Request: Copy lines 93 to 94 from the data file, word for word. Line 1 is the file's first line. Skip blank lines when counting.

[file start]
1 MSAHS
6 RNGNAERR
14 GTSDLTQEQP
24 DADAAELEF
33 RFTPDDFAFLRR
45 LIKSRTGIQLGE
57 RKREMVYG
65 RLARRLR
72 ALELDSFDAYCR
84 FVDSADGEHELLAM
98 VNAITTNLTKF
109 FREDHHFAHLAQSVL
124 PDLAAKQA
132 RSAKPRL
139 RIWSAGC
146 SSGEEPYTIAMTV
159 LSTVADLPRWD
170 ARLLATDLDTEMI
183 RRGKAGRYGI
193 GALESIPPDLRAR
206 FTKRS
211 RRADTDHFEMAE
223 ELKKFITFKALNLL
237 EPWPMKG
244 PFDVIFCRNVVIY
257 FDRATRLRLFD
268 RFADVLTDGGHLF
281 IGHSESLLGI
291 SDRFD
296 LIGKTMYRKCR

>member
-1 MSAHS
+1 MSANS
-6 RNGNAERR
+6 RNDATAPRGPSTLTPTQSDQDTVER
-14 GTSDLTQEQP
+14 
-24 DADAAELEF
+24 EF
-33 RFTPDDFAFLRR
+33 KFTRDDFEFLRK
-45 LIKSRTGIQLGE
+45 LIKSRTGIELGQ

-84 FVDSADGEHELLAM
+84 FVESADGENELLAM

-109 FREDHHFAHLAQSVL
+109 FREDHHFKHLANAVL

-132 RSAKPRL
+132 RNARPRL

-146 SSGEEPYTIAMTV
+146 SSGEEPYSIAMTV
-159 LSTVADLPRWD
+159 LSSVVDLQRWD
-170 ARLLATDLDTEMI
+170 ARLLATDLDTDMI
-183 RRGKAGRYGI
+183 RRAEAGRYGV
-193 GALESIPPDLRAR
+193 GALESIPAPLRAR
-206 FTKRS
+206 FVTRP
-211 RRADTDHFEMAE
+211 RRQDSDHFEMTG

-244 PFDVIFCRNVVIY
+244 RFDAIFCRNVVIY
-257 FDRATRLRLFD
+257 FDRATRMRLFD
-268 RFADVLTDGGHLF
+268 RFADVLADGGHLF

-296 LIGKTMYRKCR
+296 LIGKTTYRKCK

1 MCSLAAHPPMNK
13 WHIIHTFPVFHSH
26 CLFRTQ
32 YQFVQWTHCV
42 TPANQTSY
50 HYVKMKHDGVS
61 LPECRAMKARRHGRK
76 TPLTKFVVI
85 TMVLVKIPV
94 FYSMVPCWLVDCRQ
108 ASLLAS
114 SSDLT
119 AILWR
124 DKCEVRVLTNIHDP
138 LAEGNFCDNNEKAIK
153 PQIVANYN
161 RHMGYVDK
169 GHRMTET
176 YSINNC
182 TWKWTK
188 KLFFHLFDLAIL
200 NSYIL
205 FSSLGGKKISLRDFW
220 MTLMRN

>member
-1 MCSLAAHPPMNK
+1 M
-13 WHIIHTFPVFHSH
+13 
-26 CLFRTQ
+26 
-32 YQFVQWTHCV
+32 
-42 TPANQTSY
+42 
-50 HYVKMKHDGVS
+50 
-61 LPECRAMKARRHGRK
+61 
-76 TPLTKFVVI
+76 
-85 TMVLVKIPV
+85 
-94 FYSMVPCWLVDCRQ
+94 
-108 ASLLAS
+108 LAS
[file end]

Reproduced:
200 NSYIL
205 FSSLGGKKISLRDFW